“But it was 10 or 11 o’clock on a Friday night and there was a queue. I went to the front and said, ‘Look, I’m really sorry but…’ and luckily the man in the chip shop had been listening to local radio and heard about the End-to-End. He said to the queue, ‘You’ll just have to wait because this person is very important.’”
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“You get very bored with what you can eat on a bike,” interjects Woodburn. “You need to be able to eat going along and it’s not easy. Normally you don’t ride the bike all bloody day long and try to eat at the same time.”
Pass the brandy
Twenty-four hours in, Woodburn was at the start of the Lockerbie bypass having covered 494 miles — ahead of Coupe’s mark. At Blair Atholl, Woodburn passed the point where he had abandoned a year earlier, struck down by a virus.
At that point Woodburn was going through a rare bad patch during which he managed just 11 miles in 45 minutes. But for the team the back, if not the record as yet, had now been broken.
“He was still on schedule,” wrote Garbutt, “and on the long, straight climbs of the A9 he slowly recovered, topping 1,500 feet at 674 miles. Night clothes were put on hurriedly at 8.15pm as helpers were attacked by midges.”
For the final miles Garbutt reports that “a flask of brandy was given up”. Was that a good idea? “Well, I’d had every other bloody thing,” Woodburn retorts. “No it wasn’t,” insists Anne sensibly.
Nevertheless, Woodburn stayed awake, rode his bike in as straight a line as he could manage, swooped into the John o’ Groats House Hotel car park and screeched to a halt in front of the wall of the public bar with the record his by over an hour and a half.
Unlike the overcast, windblown start at Land’s End two days previously, which had given way to torrential rain, it was a crisp, blue morning. An armchair had been placed outside the front door of the hotel for Woodburn to recover in, and a tartan blanket was wrapped around his shoulders — a Highland laurel wreath for the godlike victor in an unimaginably arduous competition.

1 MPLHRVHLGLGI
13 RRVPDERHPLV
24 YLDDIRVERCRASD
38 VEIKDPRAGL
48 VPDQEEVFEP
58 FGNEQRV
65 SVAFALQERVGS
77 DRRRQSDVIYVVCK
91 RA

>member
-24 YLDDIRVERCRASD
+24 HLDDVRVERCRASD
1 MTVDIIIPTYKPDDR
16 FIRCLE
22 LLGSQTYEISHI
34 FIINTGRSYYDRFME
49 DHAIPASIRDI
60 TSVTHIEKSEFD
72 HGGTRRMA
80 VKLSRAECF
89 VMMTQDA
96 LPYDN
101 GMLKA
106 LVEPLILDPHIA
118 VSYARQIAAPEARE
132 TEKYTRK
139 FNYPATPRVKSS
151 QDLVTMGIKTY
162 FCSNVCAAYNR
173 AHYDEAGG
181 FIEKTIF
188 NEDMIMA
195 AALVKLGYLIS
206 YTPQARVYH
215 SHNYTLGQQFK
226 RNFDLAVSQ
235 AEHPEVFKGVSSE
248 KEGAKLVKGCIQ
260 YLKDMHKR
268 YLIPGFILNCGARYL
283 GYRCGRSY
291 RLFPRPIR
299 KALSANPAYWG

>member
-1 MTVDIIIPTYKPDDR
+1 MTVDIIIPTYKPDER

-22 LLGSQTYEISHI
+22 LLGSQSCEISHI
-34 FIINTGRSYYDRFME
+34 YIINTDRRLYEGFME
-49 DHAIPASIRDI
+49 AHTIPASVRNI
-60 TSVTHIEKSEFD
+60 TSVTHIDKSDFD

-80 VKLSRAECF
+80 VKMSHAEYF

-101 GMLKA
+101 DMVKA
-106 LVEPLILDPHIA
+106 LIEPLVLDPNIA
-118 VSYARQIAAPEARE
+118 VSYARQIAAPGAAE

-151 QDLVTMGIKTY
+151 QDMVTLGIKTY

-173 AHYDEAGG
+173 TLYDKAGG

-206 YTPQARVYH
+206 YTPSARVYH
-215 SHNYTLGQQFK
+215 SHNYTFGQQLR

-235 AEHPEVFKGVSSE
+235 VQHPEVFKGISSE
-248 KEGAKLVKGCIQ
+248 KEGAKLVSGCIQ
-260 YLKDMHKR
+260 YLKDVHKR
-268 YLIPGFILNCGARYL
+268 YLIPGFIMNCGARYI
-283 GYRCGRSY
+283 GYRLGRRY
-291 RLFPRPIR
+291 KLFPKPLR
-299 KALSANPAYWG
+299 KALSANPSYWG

Thirty-three years on Woodburn grimaces at the memory. “I’ve always tried to do the best I can, go as fast as I can,” he concludes. For him averaging just under 19mph for 848 miles was all in a day’s — or rather two days’ — work, but for the purist Woodburn’s End-to-End is the equivalent of Eddy Merckx’s 1972 Hour record. No aerodynamics, no scientific training or nutrition and certainly no drugs. Just a lightweight steel bike and sheer bloody-mindedness.
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Woodburn, getting impatient and in any case too modest to hear any such blandishments, now wants to change the subject. “London to Bath and back, that was one I was happy with because it was Les West’s record…” he begins.
The making of Two Days and Two Nights
“I don’t think the record had ever been filmed before,” remembers Ray Pascoe. “So I drove down to Land’s End with my girlfriend at the time and a 60mm cine camera with some film, and I filmed it wherever I could get in. It was very difficult because you had to play the game [RRA rules] — no overtaking.
“The day before he started I asked John if he’d just ride up and down the road in his racing kit for me so I could get some nice close-up shots as I wouldn’t get them once the actual attempt started. So he did, and I’ve used it in the film. Afterwards he was worried that people would think that was part of the attempt and that he’d get disqualified. That was the only time I could ask him to do something for me, as you don’t speak to a rider during the attempt.
“John was very pleased with the film. I showed it to him when I was cutting it. He came up to my Wardour Street office and he was very pleased it had been filmed, but nothing happened until I had decided how I would put the film together. I met a guy called Pete Dansie, who had ridden with Woodburn and Alf Engers. Dansie was a film editor and he came into my office when I was at Shepperton Studios and saw a copy of Cycling Weekly there and said, ‘Oh, are you into cycling?’ So I showed him the John film and he said, ‘Right, let’s put it all together and put it out on video,’ so we did.”